Carla Bruni - Before the World Was Made
Tone, Inc - Con Mi Sombra
Tuxedomoon - The Waltz (live)
Wire - Outdoor Miner
Paul Weller and Andy Lewis - Are You Trying To Be Lonely

Note: I'm trying out publishing this list from GoogleDocs. Here's hoping it works!

Tuesday, October 16, 2007

Two customers

A young couple came into the store. They approached the counter separately. They were definitely "together" but they were probably on an early date and still going Dutch. The guy gets to the counter first and I ask to see his ID. I'm sure that he's over 21, but he's under 30 so I check it. He looks surprised that I asked (he's only 25). I tell him, "I like to look at pictures."

Thinking he didn't hear me correctly he asked what I said and I repeated the pictures comment. He starts laughing nervously. I smile, thank him for the ID. Next I tell him a story about making that same comment to a couple of guys in the store and one of them replied, "Well, so do we, but not that kind." This puts him more at ease and he laughs harder.

The girl comes to the counter. I don't ask her for her ID as she's getting it out of her wallet before I ask. The guy says, "He needs to see your ID!"

She looks annoyed with this statement. "I know. I'm getting it out."

"He likes to look at pictures. He's gonna love that one because it's hot!" He says this with a tad too little cheese and a tad too much excitement in his voice.

She doesn't reply. Instead she turns towards me and rolls her eyes slightly. He cannot see that response. She definitely is annoyed with him.

Time for me to loosen up the mood a little. "Oh, I only like to look at pictures of the boys. For the girls I actually read the license." She was 26, by the way.

She thought that was a very funny comment and laughed. He laughed too, albeit nervously. He made a hasty exit. "I'll wait by the car for you." This made her laugh harder.

"Thanks for the laugh. You may have made my night," she said to me on her way out the door.

"No problem. Take care and make the best of it."
Now playing: Heaven 17 - Honeymoon In New York (B.E.F.)
via FoxyTunes

Game Launcher in Windows Vista won't launch

A little over a week ago I purchased a game via MSN games for the PC for my partner. She played for several hours when we first got it. She played the next day as well. I played it a little and then ignored. She went back to it last night and it didn't work.

This morning, while tracking down a separate problem with a different program, I noticed an entry in the Windows Vista error log for the game. I promptly ignored it and hoped that she had gotten to play. Alas she reported to me this morning that it wouldn't work under her login nor mine.

I attempted to launch the game and got an error message indicating that the Game Launcher would not launch and was closing. Hm...I Googled the problem and noted that a lot of other people were reporting the same problem, but did not have a solution. I sent an email off to MSN and to the game's manufacturer asking for a solution or a clue to find it.

I tried an uninstall and noticed that it had a repair function. Cool, I thought, I'll do that. All that did was give me a window to find the install package. I pointed to the directory with the install package and I got another error saying that it couldn't find the package. It asked for another directory. For kicks, I tried the programs directory. That didn't work either. Finally I decided to just uninstall and reinstall. Both completed successfully, but I still got the error message regarding the Game Launcher.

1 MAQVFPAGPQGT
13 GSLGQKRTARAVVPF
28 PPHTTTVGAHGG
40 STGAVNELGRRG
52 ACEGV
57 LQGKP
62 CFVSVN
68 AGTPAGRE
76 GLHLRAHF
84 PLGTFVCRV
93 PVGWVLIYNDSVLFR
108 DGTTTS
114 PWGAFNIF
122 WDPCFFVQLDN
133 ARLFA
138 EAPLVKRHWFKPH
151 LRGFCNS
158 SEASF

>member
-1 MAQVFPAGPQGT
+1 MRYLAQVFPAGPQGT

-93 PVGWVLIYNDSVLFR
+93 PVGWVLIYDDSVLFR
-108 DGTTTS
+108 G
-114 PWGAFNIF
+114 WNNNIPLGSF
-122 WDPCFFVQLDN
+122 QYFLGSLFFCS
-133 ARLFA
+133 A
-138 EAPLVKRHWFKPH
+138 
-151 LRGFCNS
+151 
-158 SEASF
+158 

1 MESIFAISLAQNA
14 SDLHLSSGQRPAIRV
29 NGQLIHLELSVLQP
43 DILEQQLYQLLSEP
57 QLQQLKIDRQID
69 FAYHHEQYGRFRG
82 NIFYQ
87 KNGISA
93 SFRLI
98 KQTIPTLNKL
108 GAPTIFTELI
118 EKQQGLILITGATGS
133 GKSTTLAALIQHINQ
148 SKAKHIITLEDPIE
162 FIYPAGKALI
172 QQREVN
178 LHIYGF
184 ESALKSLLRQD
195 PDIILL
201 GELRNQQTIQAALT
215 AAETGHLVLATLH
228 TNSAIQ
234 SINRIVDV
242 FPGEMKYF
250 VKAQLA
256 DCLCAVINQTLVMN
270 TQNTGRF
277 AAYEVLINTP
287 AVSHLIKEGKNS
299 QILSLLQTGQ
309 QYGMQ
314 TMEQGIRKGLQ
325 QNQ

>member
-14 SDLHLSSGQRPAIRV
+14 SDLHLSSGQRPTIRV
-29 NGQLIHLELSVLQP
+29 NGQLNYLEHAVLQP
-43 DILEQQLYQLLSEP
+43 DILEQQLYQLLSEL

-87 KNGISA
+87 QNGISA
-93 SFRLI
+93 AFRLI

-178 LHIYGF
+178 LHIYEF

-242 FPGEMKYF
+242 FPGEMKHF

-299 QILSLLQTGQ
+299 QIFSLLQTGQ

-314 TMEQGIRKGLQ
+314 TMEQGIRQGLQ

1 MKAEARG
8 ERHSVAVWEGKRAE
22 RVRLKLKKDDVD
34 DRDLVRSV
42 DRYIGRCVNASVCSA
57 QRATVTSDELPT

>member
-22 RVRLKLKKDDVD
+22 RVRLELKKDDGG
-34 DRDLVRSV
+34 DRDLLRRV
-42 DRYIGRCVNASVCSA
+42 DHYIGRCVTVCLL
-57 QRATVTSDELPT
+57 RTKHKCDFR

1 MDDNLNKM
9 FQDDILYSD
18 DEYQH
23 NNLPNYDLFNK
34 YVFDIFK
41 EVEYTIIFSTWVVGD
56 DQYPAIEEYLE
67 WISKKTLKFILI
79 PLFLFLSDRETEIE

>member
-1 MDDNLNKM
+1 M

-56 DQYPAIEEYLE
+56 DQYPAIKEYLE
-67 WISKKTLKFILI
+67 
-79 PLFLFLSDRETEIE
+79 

Then I recalled that in order to correct the other program's problem I had changed a setting in Windows Vista that may have caused this problem. So, I've got Windows Vista Ultimate and this worked for me. It may work for you. Go to Start>Computer and right click to Properties. Click Advanced System Settings and when the dialog box pops up asking for permissions to run the program click "Continue". Click the "Advanced" tab. Under the Performance heading click settings. Go to the tab labeled Data Execution Prevention. Make certain that the radial button for the following heading is on: "Turn on DEP for essential Windows programs and services only". If it is not, then click that on and click Apply. This will require a system reboot to apply the changes. After that, my program worked fine except for one thing: it won't fire from inside the Games menu. I created a shortcut and left it on the desktop as clicking the executable file works fine. Probably another uninstall reinstall will fix that. In any case, the program works fine now.

Also of note: Simply clicking "Run this program as administrator" did not resolve the issue. Only following the steps above did the trick. Now, how did I get DEP turned on for all programs? I did it myself while trying to track down the problem with Ad-Aware 2007 (still haven't found that problem yet, but I'm pretty sure it's within the program). The result of turning DEP on for all programs was that my error log was reporting that several different programs were failing to run as expected. So, tracked that down...now back to Ad-Aware which is hanging whenever it gets to the GUID scan of the registry. Hm, perhaps running it in XP compatible mode would do the trick? Reminder: if it doesn't reset the control back to the way it was before moving on to the next "solution".

Now playing: Rufus R. Jones - Boogie Man
via FoxyTunes

Saturday, October 13, 2007

Bush sought eavesdropping before 9/11

That's the claim from this article in the Washington Post. The standard refrain from the Liar and Thief is that "everything changed after 9-11". Hence, their insistence that after the terrorist attacks they had to eavesdrop on phone conversations in order to protect the public. Telecos have gone along with this reasoning not only complying with the presidential request, but also seeking immunity from lawsuits after the program was revealed. Note: the program violated the Telecommunications Act, or that's what the lawsuits claim.